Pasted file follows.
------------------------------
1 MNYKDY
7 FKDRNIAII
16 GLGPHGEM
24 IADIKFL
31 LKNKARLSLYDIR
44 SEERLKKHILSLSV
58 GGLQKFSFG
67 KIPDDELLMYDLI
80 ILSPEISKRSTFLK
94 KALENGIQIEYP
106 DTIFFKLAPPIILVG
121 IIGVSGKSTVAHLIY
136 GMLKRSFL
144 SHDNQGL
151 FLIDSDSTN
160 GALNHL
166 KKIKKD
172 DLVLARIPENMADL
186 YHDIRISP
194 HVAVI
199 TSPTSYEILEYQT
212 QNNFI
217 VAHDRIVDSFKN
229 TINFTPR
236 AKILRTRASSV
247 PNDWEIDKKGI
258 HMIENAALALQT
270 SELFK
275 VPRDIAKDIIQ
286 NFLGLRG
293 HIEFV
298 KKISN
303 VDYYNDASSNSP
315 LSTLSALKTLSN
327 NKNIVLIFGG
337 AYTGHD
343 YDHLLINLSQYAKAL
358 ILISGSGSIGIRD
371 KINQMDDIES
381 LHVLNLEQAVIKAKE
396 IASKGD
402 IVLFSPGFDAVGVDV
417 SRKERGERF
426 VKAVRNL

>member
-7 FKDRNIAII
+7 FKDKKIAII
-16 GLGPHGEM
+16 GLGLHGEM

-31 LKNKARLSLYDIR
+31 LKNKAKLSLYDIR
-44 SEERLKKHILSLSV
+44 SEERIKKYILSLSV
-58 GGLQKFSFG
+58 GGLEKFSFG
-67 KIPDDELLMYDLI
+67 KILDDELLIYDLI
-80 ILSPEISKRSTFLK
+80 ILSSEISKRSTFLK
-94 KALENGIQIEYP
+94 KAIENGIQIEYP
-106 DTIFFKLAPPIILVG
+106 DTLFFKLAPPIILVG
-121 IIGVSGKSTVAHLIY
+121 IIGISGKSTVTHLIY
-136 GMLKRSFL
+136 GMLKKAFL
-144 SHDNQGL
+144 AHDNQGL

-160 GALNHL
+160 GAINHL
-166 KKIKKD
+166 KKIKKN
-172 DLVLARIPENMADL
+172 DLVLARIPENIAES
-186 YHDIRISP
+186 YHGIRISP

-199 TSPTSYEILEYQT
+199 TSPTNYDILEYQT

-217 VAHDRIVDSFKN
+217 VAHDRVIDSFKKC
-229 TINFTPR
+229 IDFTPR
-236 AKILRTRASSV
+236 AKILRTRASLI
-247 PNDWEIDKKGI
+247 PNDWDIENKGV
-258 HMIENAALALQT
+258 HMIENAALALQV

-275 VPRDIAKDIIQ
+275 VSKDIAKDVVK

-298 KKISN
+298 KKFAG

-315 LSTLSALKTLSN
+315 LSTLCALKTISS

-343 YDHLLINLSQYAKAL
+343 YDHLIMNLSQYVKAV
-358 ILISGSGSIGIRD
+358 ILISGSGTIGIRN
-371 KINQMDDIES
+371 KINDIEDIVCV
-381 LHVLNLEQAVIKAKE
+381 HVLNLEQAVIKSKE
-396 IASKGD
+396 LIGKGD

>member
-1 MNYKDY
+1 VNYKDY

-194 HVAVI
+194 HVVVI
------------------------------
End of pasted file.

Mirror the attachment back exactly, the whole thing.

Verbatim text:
1 MNYKDY
7 FKDRNIAII
16 GLGPHGEM
24 IADIKFL
31 LKNKARLSLYDIR
44 SEERLKKHILSLSV
58 GGLQKFSFG
67 KIPDDELLMYDLI
80 ILSPEISKRSTFLK
94 KALENGIQIEYP
106 DTIFFKLAPPIILVG
121 IIGVSGKSTVAHLIY
136 GMLKRSFL
144 SHDNQGL
151 FLIDSDSTN
160 GALNHL
166 KKIKKD
172 DLVLARIPENMADL
186 YHDIRISP
194 HVAVI
199 TSPTSYEILEYQT
212 QNNFI
217 VAHDRIVDSFKN
229 TINFTPR
236 AKILRTRASSV
247 PNDWEIDKKGI
258 HMIENAALALQT
270 SELFK
275 VPRDIAKDIIQ
286 NFLGLRG
293 HIEFV
298 KKISN
303 VDYYNDASSNSP
315 LSTLSALKTLSN
327 NKNIVLIFGG
337 AYTGHD
343 YDHLLINLSQYAKAL
358 ILISGSGSIGIRD
371 KINQMDDIES
381 LHVLNLEQAVIKAKE
396 IASKGD
402 IVLFSPGFDAVGVDV
417 SRKERGERF
426 VKAVRNL

>member
-7 FKDRNIAII
+7 FKDKKIAII
-16 GLGPHGEM
+16 GLGLHGEM

-31 LKNKARLSLYDIR
+31 LKNKAKLSLYDIR
-44 SEERLKKHILSLSV
+44 SEERIKKYILSLSV
-58 GGLQKFSFG
+58 GGLEKFSFG
-67 KIPDDELLMYDLI
+67 KILDDELLIYDLI
-80 ILSPEISKRSTFLK
+80 ILSSEISKRSTFLK
-94 KALENGIQIEYP
+94 KAIENGIQIEYP
-106 DTIFFKLAPPIILVG
+106 DTLFFKLAPPIILVG
-121 IIGVSGKSTVAHLIY
+121 IIGISGKSTVTHLIY
-136 GMLKRSFL
+136 GMLKKAFL
-144 SHDNQGL
+144 AHDNQGL

-160 GALNHL
+160 GAINHL
-166 KKIKKD
+166 KKIKKN
-172 DLVLARIPENMADL
+172 DLVLARIPENIAES
-186 YHDIRISP
+186 YHGIRISP

-199 TSPTSYEILEYQT
+199 TSPTNYDILEYQT

-217 VAHDRIVDSFKN
+217 VAHDRVIDSFKKC
-229 TINFTPR
+229 IDFTPR
-236 AKILRTRASSV
+236 AKILRTRASLI
-247 PNDWEIDKKGI
+247 PNDWDIENKGV
-258 HMIENAALALQT
+258 HMIENAALALQV

-275 VPRDIAKDIIQ
+275 VSKDIAKDVVK

-298 KKISN
+298 KKFAG

-315 LSTLSALKTLSN
+315 LSTLCALKTISS

-343 YDHLLINLSQYAKAL
+343 YDHLIMNLSQYVKAV
-358 ILISGSGSIGIRD
+358 ILISGSGTIGIRN
-371 KINQMDDIES
+371 KINDIEDIVCV
-381 LHVLNLEQAVIKAKE
+381 HVLNLEQAVIKSKE
-396 IASKGD
+396 LIGKGD

>member
-1 MNYKDY
+1 VNYKDY

-194 HVAVI
+194 HVVVI